Ascension, Presence Health ink deal to merge

Dive Brief:

  • Ascension and Presence Health signed a definitive agreement for Presence to join Ascension and become part of AMITA Health, a joint venture between Ascension’s Alexian Brothers Health System and Adventist Midwest Health. The two systems signed a non-binding letter of intent to strike a deal last August.
  • Presence Health will add medical centers, outpatient facilities and other care sites to AMITA Health except for Presence Life Connections, which will go under Ascension’s senior care subsidiary, Ascension Living.
  • Presence is one of the largest Catholic health systems in Illinois, serving about 4 million people with annual revenue of $2.6 billion. Ascension is the biggest nonprofit health system in the U.S. by acute care beds, according to Becker’s, with total operating revenue of $11.3 billion as of the second half of 2017, according to the company’s website.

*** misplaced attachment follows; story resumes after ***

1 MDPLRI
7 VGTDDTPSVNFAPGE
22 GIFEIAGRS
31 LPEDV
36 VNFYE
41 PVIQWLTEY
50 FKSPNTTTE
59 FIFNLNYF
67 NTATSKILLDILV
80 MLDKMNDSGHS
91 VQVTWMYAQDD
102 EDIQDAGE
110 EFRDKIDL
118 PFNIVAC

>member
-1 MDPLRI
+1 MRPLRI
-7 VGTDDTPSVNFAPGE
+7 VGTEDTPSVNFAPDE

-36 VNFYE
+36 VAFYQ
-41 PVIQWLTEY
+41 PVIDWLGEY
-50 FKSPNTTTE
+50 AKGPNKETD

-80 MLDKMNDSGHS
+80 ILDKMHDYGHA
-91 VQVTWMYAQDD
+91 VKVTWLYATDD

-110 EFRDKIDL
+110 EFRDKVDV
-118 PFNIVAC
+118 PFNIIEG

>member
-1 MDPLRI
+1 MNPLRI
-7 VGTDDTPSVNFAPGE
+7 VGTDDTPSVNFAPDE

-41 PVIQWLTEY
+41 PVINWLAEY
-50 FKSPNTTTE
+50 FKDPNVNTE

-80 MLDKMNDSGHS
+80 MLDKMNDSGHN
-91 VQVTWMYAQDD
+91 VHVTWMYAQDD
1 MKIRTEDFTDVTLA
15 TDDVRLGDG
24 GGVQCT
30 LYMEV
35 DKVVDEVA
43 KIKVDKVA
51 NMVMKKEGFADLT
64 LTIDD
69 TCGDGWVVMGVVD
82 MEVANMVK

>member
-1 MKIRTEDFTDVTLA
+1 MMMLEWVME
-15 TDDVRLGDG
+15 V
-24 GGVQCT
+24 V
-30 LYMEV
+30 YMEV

Dive Insight:

Anthony Tersigni, president and CEO of Ascension, said the organizations remain committed to “providing compassionate and personalized care for all, with special attention to persons living in poverty and those most vulnerable.” Bringing the two companies together will “strengthen Catholic healthcare as we provide affordable, accessible and quality care to the community.”

The companies said the transaction advances their “joint commitment to the mission of faith-based healthcare.” They also specifically highlighted both companies’ accountable care organizations (ACOs) that will allow AMITA Health “to even more efficiently and effectively address the growing emphasis on managing the health of large populations.”